March 15, 2022

A new documentary short by first-time filmmaker Qiydaar Foster explores LGBTQ+ affirmation in the Black Church, and the journey to get there.

WASHINGTON– On March 16 at 3:30 p.m. ET, PFLAG National will premier online its latest short film, "Taking the Long Road Home.” Directed by first-time filmmaker Qiydaar Foster, who uses pronouns he, him and his, the film explores the question: “Is there room in the Black Church for LGBTQ+ people of faith?” Told through the lens of Foster’s own faith journey as an Afro-Latino queer person, the audience meets six Black ordained ministers who identify as LGBTQ+ or as allies and together seek to answer that question.

Foster said of the film, “This project with PFLAG comes at a point in my life where I am able to hold space and hopefully see new avenues of faith and fellowship in church life that I always felt were out of my reach because of my sexuality. I hope it helps to reach other people who are on a similar faith journey because they or a loved one is LGBTQ+.”  

“Love of God and love of an LGBTQ+ child are not mutually exclusive. It is a truth that PFLAG as an organization has worked in deep fellowship with families to reconcile,” said PFLAG National Executive Director Brian K. Bond, who is a devout Catholic and openly gay. “In a very ‘PFLAG’ way, ‘Taking the Long Road Home’ reaches viewers where they are, and provides an entry point for exploring deep questions of faith for LGBTQ+ people and their families.”

Taking the Long Road Home” includes interviews with Rev. Michael J. Crumpler, Rev. Debra J. Hopkins, Rev. Mykal Shannon, Rev. Naomi Washington-Leapheart, Rev. Dr. Christine Y. Wiley and Rev. Dr. Dennis Wiley. The film was produced by Nick Oceano and Niketta Scott, and edited by Jake Korupp

Other recent short films presented by PFLAG National include “A Place to Call Home” (2021) directed by Stephanie Tran (they/them) and produced by Oceano (he/him), and “Las Familias de PFLAG en Español” (2019) directed and produced by Oceano. In 2021, Melissa Harris-Perry hosted the series “What Makes Pride” from PFLAG National, uplifting the work and lives of LGBTQ+ BIPOC people, communities, and grassroots organizations. Each Thursday, viewers can tune-in at 4:30 p.m. ET for PFLAG’s Straight for Equality series “Something to Talk About Live!” where today’s newsmakers and community leaders discuss hot topics affecting the LGBTQ+ community. On Thursday, March 17, filmmaker and activist Brendan Fay will be on for a show titled, “Catholic, Irish, LGBTQ+ – And Proud Of All Three!Rev. Hopkins, who is featured in “Taking the Long Road Home” will be a guest of the show on March 31, in celebration of Transgender Day of Visibility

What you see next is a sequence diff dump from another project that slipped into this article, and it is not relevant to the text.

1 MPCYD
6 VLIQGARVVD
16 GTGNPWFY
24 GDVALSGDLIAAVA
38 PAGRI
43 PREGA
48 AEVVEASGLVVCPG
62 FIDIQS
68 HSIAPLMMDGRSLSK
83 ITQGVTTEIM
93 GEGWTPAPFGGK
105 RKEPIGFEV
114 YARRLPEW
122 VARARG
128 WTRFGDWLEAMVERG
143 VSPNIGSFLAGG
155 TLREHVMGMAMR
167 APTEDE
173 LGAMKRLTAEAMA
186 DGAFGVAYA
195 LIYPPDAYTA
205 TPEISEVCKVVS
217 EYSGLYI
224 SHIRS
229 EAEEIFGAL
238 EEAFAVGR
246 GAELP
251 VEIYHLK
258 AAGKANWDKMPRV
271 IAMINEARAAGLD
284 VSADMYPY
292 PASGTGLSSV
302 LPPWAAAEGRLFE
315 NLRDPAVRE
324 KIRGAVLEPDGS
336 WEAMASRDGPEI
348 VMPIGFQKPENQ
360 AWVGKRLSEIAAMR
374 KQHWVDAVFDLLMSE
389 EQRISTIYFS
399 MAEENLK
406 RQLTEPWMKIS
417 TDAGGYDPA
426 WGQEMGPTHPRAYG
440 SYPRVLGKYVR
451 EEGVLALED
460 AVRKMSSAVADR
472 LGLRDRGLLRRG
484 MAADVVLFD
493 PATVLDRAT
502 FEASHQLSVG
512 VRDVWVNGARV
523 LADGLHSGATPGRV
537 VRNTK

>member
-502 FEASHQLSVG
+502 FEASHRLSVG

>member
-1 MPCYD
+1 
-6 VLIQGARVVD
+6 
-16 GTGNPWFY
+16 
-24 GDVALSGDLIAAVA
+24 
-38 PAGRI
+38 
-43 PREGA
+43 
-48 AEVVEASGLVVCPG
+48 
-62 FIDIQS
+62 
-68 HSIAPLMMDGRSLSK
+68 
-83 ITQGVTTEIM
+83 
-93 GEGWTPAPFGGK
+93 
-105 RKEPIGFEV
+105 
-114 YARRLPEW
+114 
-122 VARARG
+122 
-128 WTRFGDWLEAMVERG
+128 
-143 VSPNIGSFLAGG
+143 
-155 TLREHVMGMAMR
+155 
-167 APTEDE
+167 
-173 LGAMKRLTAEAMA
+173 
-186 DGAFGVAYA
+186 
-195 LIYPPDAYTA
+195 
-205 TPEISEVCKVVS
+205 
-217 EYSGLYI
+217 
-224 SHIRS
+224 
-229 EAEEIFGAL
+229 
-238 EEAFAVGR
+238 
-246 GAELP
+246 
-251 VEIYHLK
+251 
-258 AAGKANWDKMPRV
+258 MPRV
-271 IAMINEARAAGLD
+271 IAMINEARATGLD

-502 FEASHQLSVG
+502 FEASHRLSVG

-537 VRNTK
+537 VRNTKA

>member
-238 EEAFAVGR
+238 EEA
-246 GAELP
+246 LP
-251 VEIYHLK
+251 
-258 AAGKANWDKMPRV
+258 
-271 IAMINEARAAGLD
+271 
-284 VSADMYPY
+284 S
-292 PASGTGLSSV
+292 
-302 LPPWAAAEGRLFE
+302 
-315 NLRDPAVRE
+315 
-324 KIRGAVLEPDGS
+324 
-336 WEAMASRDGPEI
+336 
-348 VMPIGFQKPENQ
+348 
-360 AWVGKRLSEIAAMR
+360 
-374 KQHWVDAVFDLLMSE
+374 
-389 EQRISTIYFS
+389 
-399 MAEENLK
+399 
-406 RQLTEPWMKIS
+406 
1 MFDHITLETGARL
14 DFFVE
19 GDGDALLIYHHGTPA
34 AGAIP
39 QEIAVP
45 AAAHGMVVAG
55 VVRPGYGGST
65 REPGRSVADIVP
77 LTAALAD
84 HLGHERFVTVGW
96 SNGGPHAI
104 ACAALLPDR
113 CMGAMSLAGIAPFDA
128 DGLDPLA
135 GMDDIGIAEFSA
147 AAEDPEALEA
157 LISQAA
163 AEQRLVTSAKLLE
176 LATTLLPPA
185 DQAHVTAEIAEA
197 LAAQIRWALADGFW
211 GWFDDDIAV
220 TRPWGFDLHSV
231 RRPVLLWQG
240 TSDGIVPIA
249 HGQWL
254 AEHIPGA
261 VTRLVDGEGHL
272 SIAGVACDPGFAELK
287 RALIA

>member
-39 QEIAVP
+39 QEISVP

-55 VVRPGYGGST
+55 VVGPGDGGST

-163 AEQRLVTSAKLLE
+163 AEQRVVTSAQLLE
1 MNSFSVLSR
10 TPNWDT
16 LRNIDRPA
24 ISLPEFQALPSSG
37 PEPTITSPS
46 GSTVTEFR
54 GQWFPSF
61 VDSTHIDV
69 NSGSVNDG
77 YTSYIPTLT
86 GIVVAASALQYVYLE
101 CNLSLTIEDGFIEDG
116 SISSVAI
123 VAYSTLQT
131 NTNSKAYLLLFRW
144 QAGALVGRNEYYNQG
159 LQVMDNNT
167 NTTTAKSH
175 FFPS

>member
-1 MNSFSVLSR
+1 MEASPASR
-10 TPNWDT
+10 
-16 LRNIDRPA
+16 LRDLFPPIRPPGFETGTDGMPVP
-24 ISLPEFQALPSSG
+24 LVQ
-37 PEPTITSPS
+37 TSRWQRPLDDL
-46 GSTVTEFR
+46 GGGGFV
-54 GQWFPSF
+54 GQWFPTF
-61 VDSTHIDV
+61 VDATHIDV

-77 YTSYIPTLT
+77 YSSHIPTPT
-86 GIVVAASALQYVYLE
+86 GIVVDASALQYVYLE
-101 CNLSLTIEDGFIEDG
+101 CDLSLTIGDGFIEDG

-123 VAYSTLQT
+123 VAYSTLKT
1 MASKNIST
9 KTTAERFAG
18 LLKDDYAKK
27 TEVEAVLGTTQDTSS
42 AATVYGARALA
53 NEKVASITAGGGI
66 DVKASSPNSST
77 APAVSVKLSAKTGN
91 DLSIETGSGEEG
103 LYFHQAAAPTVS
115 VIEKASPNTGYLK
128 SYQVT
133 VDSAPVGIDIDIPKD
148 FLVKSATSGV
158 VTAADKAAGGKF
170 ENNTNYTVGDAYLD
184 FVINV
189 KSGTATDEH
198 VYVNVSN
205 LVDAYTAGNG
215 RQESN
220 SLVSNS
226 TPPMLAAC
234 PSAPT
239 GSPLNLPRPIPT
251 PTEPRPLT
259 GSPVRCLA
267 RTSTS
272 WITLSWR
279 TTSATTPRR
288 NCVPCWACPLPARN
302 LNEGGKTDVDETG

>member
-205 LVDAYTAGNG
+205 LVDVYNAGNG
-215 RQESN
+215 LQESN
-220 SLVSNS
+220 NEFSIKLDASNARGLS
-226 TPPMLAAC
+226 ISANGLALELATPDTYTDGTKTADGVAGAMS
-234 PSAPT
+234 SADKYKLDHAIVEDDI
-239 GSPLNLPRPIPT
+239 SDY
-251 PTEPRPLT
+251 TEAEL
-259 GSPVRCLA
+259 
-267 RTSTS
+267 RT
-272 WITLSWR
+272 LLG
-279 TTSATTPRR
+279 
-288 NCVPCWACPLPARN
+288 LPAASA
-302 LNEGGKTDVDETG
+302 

"Taking the Long Road Home” will be available online beginning at 3:30 p.m. ET on Wednesday, March 16 at PFLAG.org/LongRoadHome.

Photos of Qyidaar Foster, Rev. Michael Crumpler, Rev. Mykal Shannon, Rev. Dr. Dennis Wiley, Rev. Dr. Christine Wiley, Rev. Naomi Washington-Leapheart, and Rev. Debra Hopkins along with "Taking the Long Road Home: coming soon at PFLAG.org/LongRoadHome"

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ABOUT PFLAG NATIONAL
PFLAG is the first and largest organization for lesbian, gay, bisexual, transgender, and queer (LGBTQ+) people, their parents and families, and allies. With nearly 400 chapters and 250,000 members and supporters crossing multiple generations of families in major urban centers, small cities, and rural areas across America, PFLAG is committed to creating a world where diversity is celebrated and all people are respected, valued, and affirmed. To learn more, visit pflag.org, like us on Facebook (/pflag), watch us on YouTube (/pflag), or follow us on Twitter (@pflag) or Instagram (@pflag). 

ABOUT THE DIRECTOR
Qiydaar Foster (he/him/his) is a Black Panamanian-American filmmaker based in Los Angeles. A cinephile since childhood, he eventually found his way to his true calling in feature and documentary filmmaking. He is particularly excited to partner with PFLAG National, the nation’s largest and oldest organization serving LGBTQ+ people, their families and allies, to bring the message of “Taking The Long Road Home” to Black families who are on a faith journey of LGBTQ+ affirmation.

ABOUT THE FILM SUBJECTS
Rev. Michael J. Crumpler (he/him/his) works as the LGBTQ and multicultural programs director at the Unitarian Universalist Association and is an ordained minister in the United Church of Christ. Michael lives in Brooklyn, NY and is very active in social justice ministry at the historic Judson Memorial Church of New York City, where he served as president of the board, (2016-2018). He is most passionate about intersectional ministry centered in Blackness, queerness, HIV/AIDS, economic justice, and emotional well-being. Michael has been published in two groundbreaking works related to HIV and AIDS, “OnCurating Issue 42: What You Don't Know About AIDS Could Fill a Museum” and “Spiritual Care in the Age of #BlackLivesMatter”.